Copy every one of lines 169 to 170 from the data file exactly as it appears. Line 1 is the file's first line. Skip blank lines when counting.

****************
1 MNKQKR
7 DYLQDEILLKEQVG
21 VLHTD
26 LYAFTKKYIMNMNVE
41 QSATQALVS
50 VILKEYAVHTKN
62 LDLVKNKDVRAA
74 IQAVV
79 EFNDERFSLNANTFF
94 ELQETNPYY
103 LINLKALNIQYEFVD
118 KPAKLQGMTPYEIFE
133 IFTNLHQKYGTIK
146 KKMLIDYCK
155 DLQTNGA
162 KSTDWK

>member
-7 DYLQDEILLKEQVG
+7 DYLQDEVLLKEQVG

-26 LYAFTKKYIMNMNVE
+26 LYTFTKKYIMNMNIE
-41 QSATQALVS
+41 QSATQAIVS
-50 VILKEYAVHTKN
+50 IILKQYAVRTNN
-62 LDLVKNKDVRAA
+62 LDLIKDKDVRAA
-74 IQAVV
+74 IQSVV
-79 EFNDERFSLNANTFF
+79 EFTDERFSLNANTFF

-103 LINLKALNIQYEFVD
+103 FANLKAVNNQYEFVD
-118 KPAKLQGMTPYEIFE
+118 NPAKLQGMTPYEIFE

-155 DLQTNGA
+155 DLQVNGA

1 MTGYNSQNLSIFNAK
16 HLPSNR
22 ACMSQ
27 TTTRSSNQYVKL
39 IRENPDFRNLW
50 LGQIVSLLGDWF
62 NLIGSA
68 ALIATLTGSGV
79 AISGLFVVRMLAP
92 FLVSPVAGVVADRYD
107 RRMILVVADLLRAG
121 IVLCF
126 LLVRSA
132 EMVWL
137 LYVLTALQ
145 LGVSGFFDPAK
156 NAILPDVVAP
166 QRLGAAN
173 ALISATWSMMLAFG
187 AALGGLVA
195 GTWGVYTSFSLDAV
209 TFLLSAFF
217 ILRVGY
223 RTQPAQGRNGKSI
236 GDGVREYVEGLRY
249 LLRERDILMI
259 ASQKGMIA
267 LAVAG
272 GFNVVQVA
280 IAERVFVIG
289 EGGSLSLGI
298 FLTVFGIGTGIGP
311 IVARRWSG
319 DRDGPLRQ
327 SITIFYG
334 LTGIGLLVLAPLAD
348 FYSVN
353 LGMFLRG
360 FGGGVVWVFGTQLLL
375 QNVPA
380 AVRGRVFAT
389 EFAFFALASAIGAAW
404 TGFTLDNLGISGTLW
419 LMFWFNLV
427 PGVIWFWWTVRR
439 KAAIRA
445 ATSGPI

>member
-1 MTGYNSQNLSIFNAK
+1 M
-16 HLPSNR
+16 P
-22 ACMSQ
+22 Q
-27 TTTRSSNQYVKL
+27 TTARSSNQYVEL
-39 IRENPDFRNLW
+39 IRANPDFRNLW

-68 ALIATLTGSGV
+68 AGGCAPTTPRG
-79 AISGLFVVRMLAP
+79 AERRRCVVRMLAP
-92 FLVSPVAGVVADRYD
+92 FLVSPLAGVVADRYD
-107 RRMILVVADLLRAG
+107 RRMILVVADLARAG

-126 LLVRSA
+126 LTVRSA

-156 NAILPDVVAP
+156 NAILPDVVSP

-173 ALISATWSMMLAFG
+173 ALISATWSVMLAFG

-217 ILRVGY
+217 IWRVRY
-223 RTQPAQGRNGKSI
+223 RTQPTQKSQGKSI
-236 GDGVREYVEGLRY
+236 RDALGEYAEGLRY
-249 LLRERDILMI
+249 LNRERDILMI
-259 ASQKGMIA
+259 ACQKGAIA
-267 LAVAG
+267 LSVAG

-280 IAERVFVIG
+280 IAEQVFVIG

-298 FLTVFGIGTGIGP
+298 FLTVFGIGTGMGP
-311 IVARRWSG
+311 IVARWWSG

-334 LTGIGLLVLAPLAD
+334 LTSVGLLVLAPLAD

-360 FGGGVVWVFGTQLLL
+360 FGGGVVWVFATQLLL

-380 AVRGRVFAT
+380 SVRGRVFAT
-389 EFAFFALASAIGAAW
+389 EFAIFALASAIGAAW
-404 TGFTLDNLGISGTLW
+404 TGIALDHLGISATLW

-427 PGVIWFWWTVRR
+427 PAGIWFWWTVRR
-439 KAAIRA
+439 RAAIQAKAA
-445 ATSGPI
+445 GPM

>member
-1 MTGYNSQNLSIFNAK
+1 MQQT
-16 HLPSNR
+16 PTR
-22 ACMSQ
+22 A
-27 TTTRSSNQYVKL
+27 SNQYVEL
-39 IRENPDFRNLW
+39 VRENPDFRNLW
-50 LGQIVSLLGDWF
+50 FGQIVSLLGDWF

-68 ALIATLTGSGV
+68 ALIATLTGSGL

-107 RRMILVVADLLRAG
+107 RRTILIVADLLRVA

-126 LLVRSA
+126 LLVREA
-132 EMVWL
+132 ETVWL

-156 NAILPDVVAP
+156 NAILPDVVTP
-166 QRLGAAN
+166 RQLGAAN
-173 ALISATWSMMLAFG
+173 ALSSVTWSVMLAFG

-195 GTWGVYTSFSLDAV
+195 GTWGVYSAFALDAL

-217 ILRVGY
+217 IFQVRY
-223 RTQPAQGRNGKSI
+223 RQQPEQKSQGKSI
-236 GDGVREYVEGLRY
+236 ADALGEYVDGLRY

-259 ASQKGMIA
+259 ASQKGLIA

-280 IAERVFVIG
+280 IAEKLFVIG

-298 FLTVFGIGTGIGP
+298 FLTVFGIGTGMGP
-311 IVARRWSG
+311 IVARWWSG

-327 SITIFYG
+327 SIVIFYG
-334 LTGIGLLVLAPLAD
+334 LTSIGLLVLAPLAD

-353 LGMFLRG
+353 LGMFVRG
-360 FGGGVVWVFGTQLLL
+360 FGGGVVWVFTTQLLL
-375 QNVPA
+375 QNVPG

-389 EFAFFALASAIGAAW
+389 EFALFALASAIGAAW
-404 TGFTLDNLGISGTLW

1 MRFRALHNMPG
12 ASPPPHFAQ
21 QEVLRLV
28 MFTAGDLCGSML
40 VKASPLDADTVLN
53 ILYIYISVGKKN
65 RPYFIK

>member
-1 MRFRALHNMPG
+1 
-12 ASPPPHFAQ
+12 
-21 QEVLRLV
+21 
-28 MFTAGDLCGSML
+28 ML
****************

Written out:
-173 ALISATWSMMLAFG
+173 ALSSVTWSVMLAFG